In “The Promise and Limits of Foreign Markets,” National Defense Editor, Sandra Erwin, discusses the necessity for Pentagon contractors to expand into foreign defense markets in order to balance declining U.S. military sales. Data supplied by Avascent Analytics sizes the international conventional arms market at more than $100 billion, while Avascent Managing Director Jon Barney is quoted as identifying India, South Korea, Saudi Arabia, and Brazil as the most promising targets. Barney tempers this optimism by noting that opaque acquisition processes, the need for a permanent presence in-country, and offset obligations can complicate international sales.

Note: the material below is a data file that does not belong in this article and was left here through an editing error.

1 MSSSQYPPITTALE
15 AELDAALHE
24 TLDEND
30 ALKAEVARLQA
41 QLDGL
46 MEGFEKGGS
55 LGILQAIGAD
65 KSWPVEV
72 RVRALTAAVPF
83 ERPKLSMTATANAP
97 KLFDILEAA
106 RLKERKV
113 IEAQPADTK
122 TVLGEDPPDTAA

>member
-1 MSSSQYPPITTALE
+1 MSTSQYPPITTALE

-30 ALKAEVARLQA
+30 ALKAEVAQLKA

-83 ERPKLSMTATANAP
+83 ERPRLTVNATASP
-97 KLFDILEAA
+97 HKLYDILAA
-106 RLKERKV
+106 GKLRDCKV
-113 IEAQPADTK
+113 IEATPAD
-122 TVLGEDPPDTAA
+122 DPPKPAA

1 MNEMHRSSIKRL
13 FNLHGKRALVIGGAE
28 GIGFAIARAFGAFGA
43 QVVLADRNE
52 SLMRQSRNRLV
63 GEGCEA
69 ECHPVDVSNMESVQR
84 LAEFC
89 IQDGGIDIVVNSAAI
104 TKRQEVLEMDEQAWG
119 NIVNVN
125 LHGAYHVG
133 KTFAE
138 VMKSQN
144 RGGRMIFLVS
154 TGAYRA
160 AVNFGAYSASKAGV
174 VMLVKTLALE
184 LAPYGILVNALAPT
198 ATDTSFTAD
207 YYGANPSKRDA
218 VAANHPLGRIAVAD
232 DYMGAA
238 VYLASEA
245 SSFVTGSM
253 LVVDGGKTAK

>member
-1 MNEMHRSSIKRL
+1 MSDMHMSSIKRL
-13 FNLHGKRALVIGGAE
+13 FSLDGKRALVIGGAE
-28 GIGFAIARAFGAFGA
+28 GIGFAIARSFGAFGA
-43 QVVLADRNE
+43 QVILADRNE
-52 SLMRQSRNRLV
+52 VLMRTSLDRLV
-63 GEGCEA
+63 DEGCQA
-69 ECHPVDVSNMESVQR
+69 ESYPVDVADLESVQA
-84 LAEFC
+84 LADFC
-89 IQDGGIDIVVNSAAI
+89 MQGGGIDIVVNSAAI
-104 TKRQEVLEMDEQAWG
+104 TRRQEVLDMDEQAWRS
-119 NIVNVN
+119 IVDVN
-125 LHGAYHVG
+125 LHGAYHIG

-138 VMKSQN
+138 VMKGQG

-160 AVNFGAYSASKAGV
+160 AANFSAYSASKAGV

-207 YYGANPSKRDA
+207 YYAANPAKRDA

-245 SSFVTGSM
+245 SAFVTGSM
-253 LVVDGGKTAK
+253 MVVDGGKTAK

“Targets of opportunity do exist overseas. Between now and 2018, countries outside the United States expect to purchase more than $100 billion worth of conventional arms, according to estimates by The Avascent Group, a consulting firm. Half of those opportunities will be in Asian countries, and the other half about equally split between Europe and the Middle East. Countries whose defense markets are legally off limits to U.S. firms, such as China, Russia and Vietnam, were not included in the estimates.”
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